S = arg min{f ((Dd, Cd)/Ld)} (7)

A similar formula is used in the dynamic replica selection algorithm proposed in [9], where identical parameters are taken into account to determine which data blocks should be replicated, thereby mitigating the occurrence of hot DataNode phenomena. We do emphasize that the details of this choice (in particular the choice of the function f) may require some application-dependent customization.

### 4–4 Proposed prefetch algorithm

This section outlines our proposed algorithm for smart prefetching, which we present in detail. The input to our KNN prefetch algorithm includes a list of worker nodes in the cluster along with their processing capabilities, a list of tasks to be performed, and the size of the input data. First, we calculate the number of data blocks based on the Hadoop Distributed File System's (HDFS) data block size. Next, we estimate the time remaining for each task based on its progress, which depends on the task type, using Eq. 2. We then check whether the estimated time remaining for a task reaches the predefined threshold value or not. If it meets the threshold value, the prefetching process is initiated. The number of data blocks that can be prefetched, denoted by K, is determined using Eq. 6. We use K-nearest neighbor (KNN) clustering to group the data blocks into clusters, with each cluster containing the K-nearest neighbor data blocks that can be prefetched simultaneously during each prefetch phase. We determine the K data blocks that are located in the nearest neighborhood of the demand data blocks based on their Euclidean distance. Finally, we locate the prefetched data blocks based on the data locality factor, as described by Eq. 7, which reduces the data transmission time through the network and positively impacts the job execution time.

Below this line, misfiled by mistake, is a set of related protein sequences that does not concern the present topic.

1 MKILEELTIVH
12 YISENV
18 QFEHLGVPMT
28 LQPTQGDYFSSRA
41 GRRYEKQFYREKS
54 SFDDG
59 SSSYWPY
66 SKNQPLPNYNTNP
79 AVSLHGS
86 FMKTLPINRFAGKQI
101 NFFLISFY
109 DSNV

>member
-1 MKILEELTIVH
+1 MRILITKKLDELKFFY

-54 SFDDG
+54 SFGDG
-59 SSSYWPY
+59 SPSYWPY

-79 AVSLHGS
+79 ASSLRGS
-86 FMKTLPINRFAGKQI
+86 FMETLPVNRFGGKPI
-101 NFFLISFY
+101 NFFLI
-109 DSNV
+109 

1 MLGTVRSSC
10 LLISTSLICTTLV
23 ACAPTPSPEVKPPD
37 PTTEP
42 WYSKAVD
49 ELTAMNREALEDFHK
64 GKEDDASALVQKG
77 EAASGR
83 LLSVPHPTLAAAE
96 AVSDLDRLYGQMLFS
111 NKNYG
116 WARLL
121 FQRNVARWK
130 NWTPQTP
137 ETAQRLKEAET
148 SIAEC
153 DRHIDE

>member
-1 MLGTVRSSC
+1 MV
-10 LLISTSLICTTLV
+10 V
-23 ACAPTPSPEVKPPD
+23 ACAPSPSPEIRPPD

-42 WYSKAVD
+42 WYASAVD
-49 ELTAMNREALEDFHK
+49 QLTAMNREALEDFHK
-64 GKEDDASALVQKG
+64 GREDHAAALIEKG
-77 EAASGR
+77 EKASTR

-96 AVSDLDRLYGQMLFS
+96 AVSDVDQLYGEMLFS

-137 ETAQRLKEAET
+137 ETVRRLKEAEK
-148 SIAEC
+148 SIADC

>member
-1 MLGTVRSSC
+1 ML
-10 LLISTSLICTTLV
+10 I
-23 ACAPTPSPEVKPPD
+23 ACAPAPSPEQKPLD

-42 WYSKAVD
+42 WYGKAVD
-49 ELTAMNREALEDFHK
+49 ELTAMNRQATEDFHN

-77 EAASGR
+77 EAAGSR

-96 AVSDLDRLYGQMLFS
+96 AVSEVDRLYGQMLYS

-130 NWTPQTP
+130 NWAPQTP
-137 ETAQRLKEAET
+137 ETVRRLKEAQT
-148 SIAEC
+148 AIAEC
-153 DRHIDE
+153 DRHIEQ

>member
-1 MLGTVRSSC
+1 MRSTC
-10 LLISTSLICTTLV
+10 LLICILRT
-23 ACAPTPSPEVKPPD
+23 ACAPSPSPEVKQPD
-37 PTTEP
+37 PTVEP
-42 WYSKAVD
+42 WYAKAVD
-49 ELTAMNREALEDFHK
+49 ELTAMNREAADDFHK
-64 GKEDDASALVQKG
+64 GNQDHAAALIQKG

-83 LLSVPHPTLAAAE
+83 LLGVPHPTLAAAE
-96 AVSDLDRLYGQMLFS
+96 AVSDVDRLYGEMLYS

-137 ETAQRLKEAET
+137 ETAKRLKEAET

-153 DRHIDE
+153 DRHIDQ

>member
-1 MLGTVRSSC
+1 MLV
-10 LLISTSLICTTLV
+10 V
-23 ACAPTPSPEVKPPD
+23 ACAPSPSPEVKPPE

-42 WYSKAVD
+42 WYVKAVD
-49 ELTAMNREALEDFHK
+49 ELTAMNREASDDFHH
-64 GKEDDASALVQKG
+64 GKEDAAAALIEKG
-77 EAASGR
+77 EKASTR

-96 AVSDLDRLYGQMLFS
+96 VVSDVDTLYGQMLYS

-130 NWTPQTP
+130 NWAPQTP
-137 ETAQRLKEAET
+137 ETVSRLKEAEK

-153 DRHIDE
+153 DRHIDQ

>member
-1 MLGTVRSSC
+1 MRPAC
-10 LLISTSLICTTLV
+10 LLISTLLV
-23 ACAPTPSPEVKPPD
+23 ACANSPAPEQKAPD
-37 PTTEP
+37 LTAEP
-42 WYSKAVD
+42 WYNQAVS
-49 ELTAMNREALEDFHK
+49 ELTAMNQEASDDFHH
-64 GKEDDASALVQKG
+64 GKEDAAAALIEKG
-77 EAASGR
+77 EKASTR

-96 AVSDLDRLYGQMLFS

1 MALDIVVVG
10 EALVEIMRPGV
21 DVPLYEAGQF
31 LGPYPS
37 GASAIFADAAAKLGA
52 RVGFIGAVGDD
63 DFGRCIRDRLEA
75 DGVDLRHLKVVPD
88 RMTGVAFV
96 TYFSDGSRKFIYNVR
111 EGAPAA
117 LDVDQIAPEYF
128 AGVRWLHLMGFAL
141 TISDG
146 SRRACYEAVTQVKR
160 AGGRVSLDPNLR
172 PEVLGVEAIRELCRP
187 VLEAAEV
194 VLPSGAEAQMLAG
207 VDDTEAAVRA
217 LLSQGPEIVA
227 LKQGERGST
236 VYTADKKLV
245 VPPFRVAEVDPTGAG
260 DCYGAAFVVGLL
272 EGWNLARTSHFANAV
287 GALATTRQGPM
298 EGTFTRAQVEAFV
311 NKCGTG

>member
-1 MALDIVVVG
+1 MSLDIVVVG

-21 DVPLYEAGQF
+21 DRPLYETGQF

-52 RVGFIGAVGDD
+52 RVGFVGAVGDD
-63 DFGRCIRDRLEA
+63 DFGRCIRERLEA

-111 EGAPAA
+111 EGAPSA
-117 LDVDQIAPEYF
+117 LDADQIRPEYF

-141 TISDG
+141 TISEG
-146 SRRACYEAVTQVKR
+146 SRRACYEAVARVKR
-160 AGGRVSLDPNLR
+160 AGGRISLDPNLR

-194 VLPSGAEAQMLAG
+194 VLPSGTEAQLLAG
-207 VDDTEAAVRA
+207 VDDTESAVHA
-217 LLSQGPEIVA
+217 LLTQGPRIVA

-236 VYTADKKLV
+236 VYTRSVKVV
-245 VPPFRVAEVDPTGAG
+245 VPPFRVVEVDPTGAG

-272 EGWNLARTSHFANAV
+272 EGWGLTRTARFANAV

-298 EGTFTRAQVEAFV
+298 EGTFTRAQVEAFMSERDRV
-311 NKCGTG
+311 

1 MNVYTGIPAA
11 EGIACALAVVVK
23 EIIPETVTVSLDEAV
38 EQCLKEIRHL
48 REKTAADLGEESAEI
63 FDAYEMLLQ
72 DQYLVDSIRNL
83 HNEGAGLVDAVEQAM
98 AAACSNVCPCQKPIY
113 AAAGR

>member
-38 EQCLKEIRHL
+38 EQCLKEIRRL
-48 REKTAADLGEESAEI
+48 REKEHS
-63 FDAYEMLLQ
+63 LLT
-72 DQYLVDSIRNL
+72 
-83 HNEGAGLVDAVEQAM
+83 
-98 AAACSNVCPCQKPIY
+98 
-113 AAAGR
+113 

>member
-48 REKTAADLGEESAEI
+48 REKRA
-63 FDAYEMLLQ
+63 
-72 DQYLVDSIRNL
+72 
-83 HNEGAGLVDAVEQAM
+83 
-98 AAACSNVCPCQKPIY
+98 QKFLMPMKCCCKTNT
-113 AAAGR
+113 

KNN prefetch algorithm |

Input: List of heterogenous worker nodes, Input data size, List of tasks 1- TDB = IDS/DBS //Calculate total number of data blocks 2- If task Ti is Map task // Calculate the progress rate of the task 3- PSi = M/N 4-else PSi =1/3*(L + M/N) 5- End if 6-ProgressRatei = PS i/ExecutionTimei 7-TimetoEndi = (1 − PS i)/ProgressRate 8- PSavg= (1/T) * \(\sum _{i=1}^{T}\text{P}\text{S}\)i 9−If TimetoEndi > = Threshold* PSi then launch preftech 10- K = \(\sum _{j=1}^{w}(\text{P}\)j * ETj * Cj )/(BS*Nc) //Calculate the number of the data blocks that can be prefetch 11- For j = 1, j < IDS, j++ 12- distance = distance + data[j]-data[j + 1]^2 // Calculate Euclidean distance for KNN 13- List= (SQRT(distance)) 14- Sorted list = sort and group distance in ascending order 15- Choose the top K entries from the sorted list 16- Look up block metadata to find the location of these K data blocks 17- If they are not located in the DataNode then 18- DataNodes = arg min{f ((Dd, Cd)/Ld)}//Data locality to locate prefetched data 19- Send a request to the DataNodes to cache them |